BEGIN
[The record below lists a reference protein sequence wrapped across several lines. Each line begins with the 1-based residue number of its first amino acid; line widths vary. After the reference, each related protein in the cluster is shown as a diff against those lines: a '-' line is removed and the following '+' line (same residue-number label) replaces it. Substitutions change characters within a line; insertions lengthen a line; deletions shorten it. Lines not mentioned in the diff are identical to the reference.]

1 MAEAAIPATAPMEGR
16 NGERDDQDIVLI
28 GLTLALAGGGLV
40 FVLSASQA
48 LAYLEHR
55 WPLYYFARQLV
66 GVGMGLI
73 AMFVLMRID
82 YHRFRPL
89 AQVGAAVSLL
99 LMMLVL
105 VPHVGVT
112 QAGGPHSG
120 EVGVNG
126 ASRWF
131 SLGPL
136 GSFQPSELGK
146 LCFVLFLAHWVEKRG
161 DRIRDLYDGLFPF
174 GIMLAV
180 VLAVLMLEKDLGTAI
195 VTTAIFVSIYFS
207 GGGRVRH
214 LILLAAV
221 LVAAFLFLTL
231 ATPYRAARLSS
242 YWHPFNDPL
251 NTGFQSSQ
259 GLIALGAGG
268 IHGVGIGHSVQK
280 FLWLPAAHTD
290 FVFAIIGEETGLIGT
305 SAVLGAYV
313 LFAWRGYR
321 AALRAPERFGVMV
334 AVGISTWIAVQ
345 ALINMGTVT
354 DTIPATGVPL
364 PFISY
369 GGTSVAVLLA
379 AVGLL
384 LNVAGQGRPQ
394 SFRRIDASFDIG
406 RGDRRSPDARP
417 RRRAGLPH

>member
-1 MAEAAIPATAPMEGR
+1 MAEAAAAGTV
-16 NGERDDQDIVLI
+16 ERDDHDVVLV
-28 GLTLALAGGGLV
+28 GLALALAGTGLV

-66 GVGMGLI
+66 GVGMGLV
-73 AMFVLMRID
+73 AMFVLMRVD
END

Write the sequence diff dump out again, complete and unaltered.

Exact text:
[The record below lists a reference protein sequence wrapped across several lines. Each line begins with the 1-based residue number of its first amino acid; line widths vary. After the reference, each related protein in the cluster is shown as a diff against those lines: a '-' line is removed and the following '+' line (same residue-number label) replaces it. Substitutions change characters within a line; insertions lengthen a line; deletions shorten it. Lines not mentioned in the diff are identical to the reference.]

1 MAEAAIPATAPMEGR
16 NGERDDQDIVLI
28 GLTLALAGGGLV
40 FVLSASQA
48 LAYLEHR
55 WPLYYFARQLV
66 GVGMGLI
73 AMFVLMRID
82 YHRFRPL
89 AQVGAAVSLL
99 LMMLVL
105 VPHVGVT
112 QAGGPHSG
120 EVGVNG
126 ASRWF
131 SLGPL
136 GSFQPSELGK
146 LCFVLFLAHWVEKRG
161 DRIRDLYDGLFPF
174 GIMLAV
180 VLAVLMLEKDLGTAI
195 VTTAIFVSIYFS
207 GGGRVRH
214 LILLAAV
221 LVAAFLFLTL
231 ATPYRAARLSS
242 YWHPFNDPL
251 NTGFQSSQ
259 GLIALGAGG
268 IHGVGIGHSVQK
280 FLWLPAAHTD
290 FVFAIIGEETGLIGT
305 SAVLGAYV
313 LFAWRGYR
321 AALRAPERFGVMV
334 AVGISTWIAVQ
345 ALINMGTVT
354 DTIPATGVPL
364 PFISY
369 GGTSVAVLLA
379 AVGLL
384 LNVAGQGRPQ
394 SFRRIDASFDIG
406 RGDRRSPDARP
417 RRRAGLPH

>member
-1 MAEAAIPATAPMEGR
+1 MAEAAAAGTV
-16 NGERDDQDIVLI
+16 ERDDHDVVLV
-28 GLTLALAGGGLV
+28 GLALALAGTGLV

-66 GVGMGLI
+66 GVGMGLV
-73 AMFVLMRID
+73 AMFVLMRVD